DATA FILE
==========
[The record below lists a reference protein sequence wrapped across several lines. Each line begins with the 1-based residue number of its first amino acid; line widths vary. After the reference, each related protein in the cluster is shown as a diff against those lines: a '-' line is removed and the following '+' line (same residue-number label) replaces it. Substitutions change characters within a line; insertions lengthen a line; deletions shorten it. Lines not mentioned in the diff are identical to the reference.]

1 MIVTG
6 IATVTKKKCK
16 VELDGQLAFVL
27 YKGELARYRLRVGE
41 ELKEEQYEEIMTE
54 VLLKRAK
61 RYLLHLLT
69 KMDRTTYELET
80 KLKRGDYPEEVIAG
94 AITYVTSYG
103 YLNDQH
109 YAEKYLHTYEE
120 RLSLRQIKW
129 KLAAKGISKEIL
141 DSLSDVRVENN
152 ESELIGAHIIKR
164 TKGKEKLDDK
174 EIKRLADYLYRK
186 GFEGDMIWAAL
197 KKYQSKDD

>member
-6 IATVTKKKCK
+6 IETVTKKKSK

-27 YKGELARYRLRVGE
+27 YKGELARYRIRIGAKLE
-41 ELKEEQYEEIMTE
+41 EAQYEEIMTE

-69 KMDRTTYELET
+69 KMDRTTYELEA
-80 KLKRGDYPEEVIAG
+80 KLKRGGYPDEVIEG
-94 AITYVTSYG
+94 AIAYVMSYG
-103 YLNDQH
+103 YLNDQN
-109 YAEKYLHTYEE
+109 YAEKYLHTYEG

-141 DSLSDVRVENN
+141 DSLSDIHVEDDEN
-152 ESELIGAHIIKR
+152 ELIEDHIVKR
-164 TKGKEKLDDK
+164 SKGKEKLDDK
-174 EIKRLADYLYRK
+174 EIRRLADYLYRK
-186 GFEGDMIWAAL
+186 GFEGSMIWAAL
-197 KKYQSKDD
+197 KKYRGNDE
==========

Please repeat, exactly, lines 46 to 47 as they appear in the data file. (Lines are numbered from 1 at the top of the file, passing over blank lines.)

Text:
+174 EIRRLADYLYRK
-186 GFEGDMIWAAL